Nothing can be more difficult than caring for a parent in pain. What’s worse is when they can’t talk about it. “It really hurts” is about all you hear.
It doesn’t help that pain is subjective; what hurts for one isn’t how another will feel it. And when doctors don’t take the time to find the root of the problem, it can leave you dealing with long days and nights trying to find relief.
To help you communicate clearly with both your parent’s doctors and be a more effective advocate their needs, use this question list and record what’s happening each day.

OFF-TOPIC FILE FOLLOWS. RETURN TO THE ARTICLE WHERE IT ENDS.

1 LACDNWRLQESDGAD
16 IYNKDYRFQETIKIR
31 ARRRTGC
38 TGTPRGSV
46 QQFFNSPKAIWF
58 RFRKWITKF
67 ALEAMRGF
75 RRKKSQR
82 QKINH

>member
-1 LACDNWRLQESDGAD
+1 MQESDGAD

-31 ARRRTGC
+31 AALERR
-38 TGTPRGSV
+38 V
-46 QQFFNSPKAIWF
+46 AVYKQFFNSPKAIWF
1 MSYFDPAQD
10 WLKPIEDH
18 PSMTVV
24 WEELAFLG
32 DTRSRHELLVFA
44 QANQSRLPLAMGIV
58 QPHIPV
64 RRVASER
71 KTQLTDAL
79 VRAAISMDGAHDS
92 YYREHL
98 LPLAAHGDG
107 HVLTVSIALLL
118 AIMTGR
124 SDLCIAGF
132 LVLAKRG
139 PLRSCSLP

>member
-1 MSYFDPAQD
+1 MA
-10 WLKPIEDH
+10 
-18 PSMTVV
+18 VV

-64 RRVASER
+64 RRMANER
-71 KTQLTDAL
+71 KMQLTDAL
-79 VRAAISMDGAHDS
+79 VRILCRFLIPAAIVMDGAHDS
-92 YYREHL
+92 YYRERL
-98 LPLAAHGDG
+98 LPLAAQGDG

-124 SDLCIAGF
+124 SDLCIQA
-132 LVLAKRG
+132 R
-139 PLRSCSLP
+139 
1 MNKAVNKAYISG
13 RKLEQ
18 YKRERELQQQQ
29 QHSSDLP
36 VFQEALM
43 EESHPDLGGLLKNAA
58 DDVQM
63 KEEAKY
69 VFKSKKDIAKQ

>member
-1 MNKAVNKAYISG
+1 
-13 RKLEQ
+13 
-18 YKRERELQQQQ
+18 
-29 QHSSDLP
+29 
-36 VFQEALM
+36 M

Where is the pain located?
How would you describe the pain? Is it a sharp stab? Is it a dull throb? Is it steady or does it come and go?
How would you rate the intensity from 1 to 10?
What makes the pain feel better?
What makes the pain feel worse?
Does it come on suddenly or is it a gradual process?
How long does the pain last? Does it go away on its own or do you always need mediation?
How often does the pain occur?
Does it prevent you from doing normal daily activities? Can you eat? Sleep? Walk?
Record your answers every day. Then bring your notes with you when you meet with your parents’ doctors. The more they know, the more they can pinpoint the problem. And hopefully, take action to alleviate the conditions.